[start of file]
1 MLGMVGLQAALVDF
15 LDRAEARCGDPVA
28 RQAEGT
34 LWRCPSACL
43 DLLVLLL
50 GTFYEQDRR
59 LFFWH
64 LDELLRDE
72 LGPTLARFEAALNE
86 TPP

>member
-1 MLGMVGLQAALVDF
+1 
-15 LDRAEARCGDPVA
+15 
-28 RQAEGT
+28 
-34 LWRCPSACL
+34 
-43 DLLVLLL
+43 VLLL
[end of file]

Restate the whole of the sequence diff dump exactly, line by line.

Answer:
1 MLGMVGLQAALVDF
15 LDRAEARCGDPVA
28 RQAEGT
34 LWRCPSACL
43 DLLVLLL
50 GTFYEQDRR
59 LFFWH
64 LDELLRDE
72 LGPTLARFEAALNE
86 TPP

>member
-1 MLGMVGLQAALVDF
+1 
-15 LDRAEARCGDPVA
+15 
-28 RQAEGT
+28 
-34 LWRCPSACL
+34 
-43 DLLVLLL
+43 VLLL